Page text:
What is difference between the following sentences?
I take a taxi/bus/train.
I get a taxi/bus/train.
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In the realm of travel, to take something is to use it as your mode of transportation:
take (transitive) to use a particular type of transport
take a bus/train/plane/taxi etc: I usually take the bus to work.
In British English, get is more common than take for this usage:
get (transitive) (never passive) to use a particular vehicle to travel somewhere
He usually tries to get the 9.03 train.
In American English, to get a taxi, etc. is to obtain its use. I might ask my hotel concierge to Please get me a car to South Station, or inquire of my host Is it easier to get a cab on Lexington or Park Avenue? Similarly, to get a flight is to reserve a seat on a flight, whereas to actually fly is to take a flight.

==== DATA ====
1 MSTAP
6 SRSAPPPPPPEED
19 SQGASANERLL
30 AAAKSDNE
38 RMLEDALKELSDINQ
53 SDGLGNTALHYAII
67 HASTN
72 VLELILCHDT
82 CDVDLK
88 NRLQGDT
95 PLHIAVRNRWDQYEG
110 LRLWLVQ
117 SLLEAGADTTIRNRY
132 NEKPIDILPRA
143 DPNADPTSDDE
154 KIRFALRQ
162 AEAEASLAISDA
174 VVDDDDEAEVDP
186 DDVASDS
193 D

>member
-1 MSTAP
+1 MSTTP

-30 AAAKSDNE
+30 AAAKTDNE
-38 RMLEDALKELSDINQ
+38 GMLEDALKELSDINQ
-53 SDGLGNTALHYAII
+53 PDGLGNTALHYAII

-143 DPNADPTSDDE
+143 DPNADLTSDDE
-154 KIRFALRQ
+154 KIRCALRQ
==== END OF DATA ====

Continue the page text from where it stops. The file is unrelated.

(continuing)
There are a variety of other ways to express the same— I can catch my transportation (e.g. catch the Shinjuku Line, catch a flight, catch bus #42), ride in/on it (e.g. we rode the tram back to Palm Springs), or simply go on/in/by something (e.g. Can I reach LAX by Metrorail?) among others. But not all of these may apply to all modes; we fly rather than ride aircraft, for example, even though we are passengers and not pilots most of the time (e.g. We always fly Air New Zealand to Fiji).
The rules are different for taxis than for buses and trains.
To get a taxi is to secure the services of a taxi for transportation. To take a taxi is to ride in one. That is, you have to get a taxi before you can take a taxi:
You'll never get a taxi in this neighborhood/at this time of night/in this weather
We got a taxi at the airport and took it to the hotel.
On the other hand, it's pretty unusual to get a bus or a train (though not impossible). It's more common to take or catch a bus or train. As you can see in this ngram, the forms with "get" for buses and trains are much less common.